Slurred eighth notes

I tried to send this via email yesterday, with no luck, apparently.

Are there any harpsichord related sources that tell us how to play eighth notes slurred by pairs, as one sees for instance in courantes by d’Anglebert or François Couperin? Equal, unequal, “reversed” unequal (which is how one often hears them)? I seem to recall that Gustav Leonhardt, in an interview on the radio, said we simply didn’t know.


There are several, though not all of them are harpsichord treatises and the topic is rather wide-ranging. One thing to look to is Hotteterre’s Principes and compare this with Saint-Lambert. I shall tell you why. Both indicate that, in conjunct motion, pairing notes was a natural thing in all walks of musical life. Hotteterre uses phonetics to demonstrate: tu-ru, tu-ru, tu-ru, pairing across the beat; Saint Lambert does it by placing fingers 3 & 4 (rh ascending) on the same lateral plain, indicating the pairing. Jean-Pierre Freillon-Poncein (1700) is also interesting:

In all types of bars, to make the melody more agreeable to the ear, when there are only four crotchets or four quavers, they should be played tu tu ru tu and ru on the following note; when the tempo is very fast, it is necessary to play them tu ru tu ru, with tu on the notes that follow them.

Both Hotteterre and Freillon-Poncein’s treatises imply a phrasing across beat and bar line. In terms of keyboard music, such an approach would be best achieved through fingering. Thus, in ascending passages, rh: 1-2, 3-4, 3-4, 3-4; lh: 4-3, 2-1, etc.; in descending passages: rh: 5-4, 3-2, 3-2, etc.; lh: 1-2, 3-4, 3-4, etc.

Slurs are different since they can indicate a variety of techniques. In some instances, they are not slurs but liaisons and indicate a slight overlap between the two notes. We see this in particular in connexion with the tierce coulé and port de voix, though Marchand, Clérambault et al. also use the effect.

Otherwise, it might indicate even notes when notes inégales would be normal or, as you say, it could mean a reversed inégalité, whereby a Lombardy rhythm is played.

The problem is that no one knows for certain and the approach is down to that arbiter of taste, le bon goût. I suspect it also has something to do with the nature of the music. I would be wary of using using a Lombardy rhythm in som fast music since it would be inelegant, but in courantes and sarabandes, it can be quite an arresting effect.

There’s a lot of information out there and all the treatises I mentioned can be found at Gallica, which is run by the Bibliothèque nationale de France.

Very interesting your question Dennis.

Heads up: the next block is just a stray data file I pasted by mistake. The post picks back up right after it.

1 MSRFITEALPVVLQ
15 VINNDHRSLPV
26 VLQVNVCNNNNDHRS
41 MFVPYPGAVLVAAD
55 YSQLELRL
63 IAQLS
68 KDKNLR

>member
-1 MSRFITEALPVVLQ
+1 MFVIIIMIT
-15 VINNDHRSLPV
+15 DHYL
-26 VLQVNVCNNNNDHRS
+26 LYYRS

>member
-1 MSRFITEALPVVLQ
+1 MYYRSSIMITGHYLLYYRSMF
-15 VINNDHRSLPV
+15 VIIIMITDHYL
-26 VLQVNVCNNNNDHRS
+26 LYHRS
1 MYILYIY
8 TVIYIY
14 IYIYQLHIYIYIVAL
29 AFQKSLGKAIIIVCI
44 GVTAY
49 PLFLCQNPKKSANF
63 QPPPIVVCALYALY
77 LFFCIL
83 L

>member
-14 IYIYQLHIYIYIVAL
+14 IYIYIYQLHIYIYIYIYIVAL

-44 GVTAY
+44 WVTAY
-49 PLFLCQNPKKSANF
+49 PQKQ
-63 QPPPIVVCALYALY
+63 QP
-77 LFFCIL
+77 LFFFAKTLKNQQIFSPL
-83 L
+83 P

There is ONE thing we know from Hotteterre and others, thanks to the “tu-ru” and “tu” doctrine. This was partially explained decades ago in a famous booklet by Lasocki, and has been fully explored and explained in my “Playing the Baroque Harpsichord” book, Chapter 4.NOTES INÉGALES, section 4.4.SLURS IMPLY ÉGALES.

There are different evidences, both in Italian and in French composers, that often slurred pairs were played not égales but in Lombard rhythm. Leonhardt was correct: unlike inégales, with slurred pairs there is no direct evidence about when they were played égales and when Lombard. What we do know is that some 18th century composers, when they wished, say, a slurred pair of quavers to be Lombard, notated it as an appoggiatura tied to a crotchet.

Edit: needless to say, the same principles apply whether the notes slurred by pairs are quavers/fourths or semiquavers/eighths. As for crotchets, although in rare cases they are inégales, I know of no evidence that they can be Lombard if slurred.

Thanks, Jon & Claudio. Both of you mention Hotteterre and his “tu-ru”
articulations. But when it comes to notes slurred two by two, all he
says, as far as I can see, is that each pair is played with one “tu”
(“deux … notes passées d’un même coup de langue”). I don’t see how you
can draw any conclusions from this regarding the duration of the two
notes. And even if you could, there’s no way of knowing if this would
also apply to the harpsichord. Which is why I specified “harpsichord
related sources”.

You are absolutely correct, Dennis. In Hotteterre (and in no harpsichord sources either known to me) there is no suggestion to play slurred pairs Lombard. This might be seen as an indirect indication that Lombard in France was infrequent, but there is strong contrary evidence in both the use of appoggiaturas and the use of reverse-pointées (F. Couperin, Rameau).

Then you should look at Saint-Lambert. He doesn’t mention the tu-ru thing but if you look at the fingering in his scales, you will see that he places fingers 3-and 4 laterally, implying the pairing of notes. Such fingering produces a natural lilt that is probably more a more accurate means of playing notes inégales than the trochaic approach adopted these days.

The problem is that, apart from François Couperin, there are no other harpsichord treatises. There are instructions provided in some organ books but this shouldn’t put you off. Hotteterre is a perfect example since there is no reason why a musical language would change because of the medlia used for its performance. Especially in France.